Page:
Doeke Romke Hekstra

Doeke Romke Hekstra

Assistant Professor of Moelcular and Cellular Biology
Department of Molecular and Cellular Biology, Harvard University
The central aim of my current research is to understand the mechanical basis of protein function, that is, the collective motions and the forces that guide these motions, enabling the conformational and energetic changes required for functional transitions.

Structural biology has dramatically changed our understanding of the molecular processes underlying life. But, we still do not understand how and why molecular machines work the way they do in terms of their motions, energetics, and excited states. The central aim of my current research is to understand the mechanical basis of protein function, that is, the collective motions and the forces that guide these motions, enabling the conformational and energetic changes required for functional transitions. In addition, my long-term interest is in understanding how these mechanical properties originate in the evolutionary process, and how they, in turn, guide future evolution.

In combination with conventional biophysical techniques, I intend to address these aims using an experimental method for which I provided proof of concept in my postdoctoral work. The method, “EF-X”, combines the use of strong electric field (EF) pulses with time-resolved X-ray crystallography to exert precise, controlled patterns of force (piconewtons) on proteins and to read out the resulting motions in fine detail across the protein.

Mechanical models of proteins based on experiments. A first step along the way is to develop an experimental strategy for separating protein motions into discrete modes. This will require technical developments, for example expanding the accessible range of time scales by EF-X, and a series of systematic measurements on protein crystals on different time scales, along perpendicular directions, the use of charge mutants, etc. To make the measurements quantitative, we will also develop calibration methods, using linear electric field effects in spectroscopy and/or electron paramagnetic resonance.

This work will also have a substantial theoretical component, as it is, in my view, an open challenge to develop quantitative mechanical models of proteins that are sufficiently succint that they can be compared to, and ideally refined iteratively by, experiment.

Relating physics to function. A second step is to learn how best to identify those mechanical properties of proteins that concern the reaction coordinate, that is, to determine which motions are important. Using a few well-studied enzymes, I want to determine the merits of a forward approach (from physical model to predicted functional motions), a reverse approach (seeing which motions are disrupted by functional mutants), and a comparative approach (seeing which motions are evolutionarily conserved).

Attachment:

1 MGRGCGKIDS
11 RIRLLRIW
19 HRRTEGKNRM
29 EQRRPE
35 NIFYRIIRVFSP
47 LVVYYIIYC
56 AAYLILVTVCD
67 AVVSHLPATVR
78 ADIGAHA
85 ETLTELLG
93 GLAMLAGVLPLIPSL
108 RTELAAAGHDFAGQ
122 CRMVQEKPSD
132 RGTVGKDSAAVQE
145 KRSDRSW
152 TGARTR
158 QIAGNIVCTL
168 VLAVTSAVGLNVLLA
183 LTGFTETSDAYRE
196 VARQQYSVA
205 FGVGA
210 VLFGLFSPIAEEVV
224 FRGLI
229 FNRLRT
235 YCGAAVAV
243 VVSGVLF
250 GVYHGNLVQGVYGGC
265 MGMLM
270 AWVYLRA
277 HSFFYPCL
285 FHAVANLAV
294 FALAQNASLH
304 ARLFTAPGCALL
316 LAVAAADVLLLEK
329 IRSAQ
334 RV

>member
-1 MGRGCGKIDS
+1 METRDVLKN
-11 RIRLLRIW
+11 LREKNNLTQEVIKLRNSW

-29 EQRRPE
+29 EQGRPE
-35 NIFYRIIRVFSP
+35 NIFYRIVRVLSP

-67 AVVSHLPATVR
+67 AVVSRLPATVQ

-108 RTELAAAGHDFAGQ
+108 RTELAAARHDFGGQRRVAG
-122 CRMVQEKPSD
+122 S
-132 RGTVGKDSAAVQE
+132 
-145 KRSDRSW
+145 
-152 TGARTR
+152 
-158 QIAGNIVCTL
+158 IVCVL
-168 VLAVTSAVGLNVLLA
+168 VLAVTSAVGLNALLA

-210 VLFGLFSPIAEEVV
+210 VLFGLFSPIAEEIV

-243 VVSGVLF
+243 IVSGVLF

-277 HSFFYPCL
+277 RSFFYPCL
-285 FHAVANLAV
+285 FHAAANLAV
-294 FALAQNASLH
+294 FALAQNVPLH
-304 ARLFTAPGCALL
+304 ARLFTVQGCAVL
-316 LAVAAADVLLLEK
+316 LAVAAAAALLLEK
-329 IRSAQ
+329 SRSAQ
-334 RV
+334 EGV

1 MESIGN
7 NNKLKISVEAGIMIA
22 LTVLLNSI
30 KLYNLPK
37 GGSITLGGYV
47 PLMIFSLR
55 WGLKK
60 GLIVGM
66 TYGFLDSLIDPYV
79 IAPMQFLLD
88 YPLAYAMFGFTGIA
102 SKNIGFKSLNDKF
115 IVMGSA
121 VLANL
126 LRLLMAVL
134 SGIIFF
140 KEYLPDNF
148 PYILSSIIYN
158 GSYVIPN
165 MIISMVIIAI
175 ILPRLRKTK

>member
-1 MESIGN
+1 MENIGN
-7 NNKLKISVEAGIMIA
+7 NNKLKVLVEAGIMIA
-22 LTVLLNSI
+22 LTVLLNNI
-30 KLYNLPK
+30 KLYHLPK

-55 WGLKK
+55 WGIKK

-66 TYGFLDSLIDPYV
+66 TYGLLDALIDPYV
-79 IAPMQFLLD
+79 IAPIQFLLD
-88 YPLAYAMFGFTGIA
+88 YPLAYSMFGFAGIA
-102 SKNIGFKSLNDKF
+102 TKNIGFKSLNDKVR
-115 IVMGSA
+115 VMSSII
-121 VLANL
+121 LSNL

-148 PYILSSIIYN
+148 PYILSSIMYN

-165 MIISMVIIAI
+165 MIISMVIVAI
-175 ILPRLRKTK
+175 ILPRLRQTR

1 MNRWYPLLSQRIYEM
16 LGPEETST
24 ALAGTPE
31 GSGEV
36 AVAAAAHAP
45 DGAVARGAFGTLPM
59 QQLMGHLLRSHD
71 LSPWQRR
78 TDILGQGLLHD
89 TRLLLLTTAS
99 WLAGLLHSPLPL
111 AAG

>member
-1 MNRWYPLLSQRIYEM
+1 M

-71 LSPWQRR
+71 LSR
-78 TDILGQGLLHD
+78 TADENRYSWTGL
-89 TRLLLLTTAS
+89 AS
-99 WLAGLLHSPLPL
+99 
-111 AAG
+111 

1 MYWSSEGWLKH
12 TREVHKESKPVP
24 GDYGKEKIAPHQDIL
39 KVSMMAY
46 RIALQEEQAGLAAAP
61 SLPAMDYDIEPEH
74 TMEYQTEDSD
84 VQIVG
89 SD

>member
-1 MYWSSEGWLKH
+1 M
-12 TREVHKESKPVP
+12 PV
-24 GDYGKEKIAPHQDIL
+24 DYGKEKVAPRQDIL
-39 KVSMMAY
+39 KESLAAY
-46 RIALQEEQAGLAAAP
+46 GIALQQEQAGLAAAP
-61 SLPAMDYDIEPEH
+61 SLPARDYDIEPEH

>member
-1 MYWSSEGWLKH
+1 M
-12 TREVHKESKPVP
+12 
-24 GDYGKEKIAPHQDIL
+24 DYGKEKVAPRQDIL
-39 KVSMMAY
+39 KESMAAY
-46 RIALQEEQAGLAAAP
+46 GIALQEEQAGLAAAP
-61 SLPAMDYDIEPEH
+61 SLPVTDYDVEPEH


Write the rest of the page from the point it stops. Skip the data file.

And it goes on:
Applications. I am interested in applying these methods to a number of basic questions. First, how are natural, evolved proteins different from (more) random sequences of amino acids, even those that adopt a ‘native fold’? Do their properties depend on their evolutionary history? Can we test this dependence by laboratory ‘forward evolution’? Do the mechanical properties of proteins restrict their future evolution? Human-designed enzymes are still many orders of magnitude less efficient than natural enzymes, but the causes of this (partial) failure are subject to debate. Quite conceivably, the low-energy states of “rational enzymes” are well designed, but not the conformational fluctuations around these states. Are the mechanical properties of these designed proteins different? Does subsequent evolution make them more natural-like?

With this research program, I hope to arrive at a description of functional proteins that captures the interplay of evolutionary and physical causality: why and how proteins work.

Selected Publications:

D.R. Hekstra, K.I. White, M.A. Socolich, R. Henning, V. Šrajer and R. Ranganathan, Electric field-stimulated protein mechanics, Nature, 540: 400-405, 2016.

M.A. Stiffler, D.R. Hekstra and R. Ranganathan, "Evolvability as a Function of Purifying Selection in TEM-1 β-lactamase", Cell, 160 (5): 882-892, 2015.

D.R. Hekstra, S. Cocco, R. Monasson and S. Leibler, "Trend and fluctuations: Analysis and design of population dynamics measurements in replicate ecosystems", Physical Review E, 88: 062714, 2013.

D.R. Hekstra and S. Leibler, “Contingency and Statistical Laws in Replicate Microbial Closed Ecosystems”, Cell, 149 (5): 1164-1173, 2012.

Contact Information

Northwest Building, Room 311.11
52 Oxford Street,
Cambridge, MA 02138
p: 617 496-4740

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